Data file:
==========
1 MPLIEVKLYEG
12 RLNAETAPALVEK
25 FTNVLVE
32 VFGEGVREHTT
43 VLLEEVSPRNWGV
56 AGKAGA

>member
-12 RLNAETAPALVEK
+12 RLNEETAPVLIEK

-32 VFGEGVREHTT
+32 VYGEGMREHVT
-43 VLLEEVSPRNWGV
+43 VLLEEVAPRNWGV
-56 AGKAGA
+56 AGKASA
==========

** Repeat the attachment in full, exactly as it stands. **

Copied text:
1 MPLIEVKLYEG
12 RLNAETAPALVEK
25 FTNVLVE
32 VFGEGVREHTT
43 VLLEEVSPRNWGV
56 AGKAGA

>member
-12 RLNAETAPALVEK
+12 RLNEETAPVLIEK

-32 VFGEGVREHTT
+32 VYGEGMREHVT
-43 VLLEEVSPRNWGV
+43 VLLEEVAPRNWGV
-56 AGKAGA
+56 AGKASA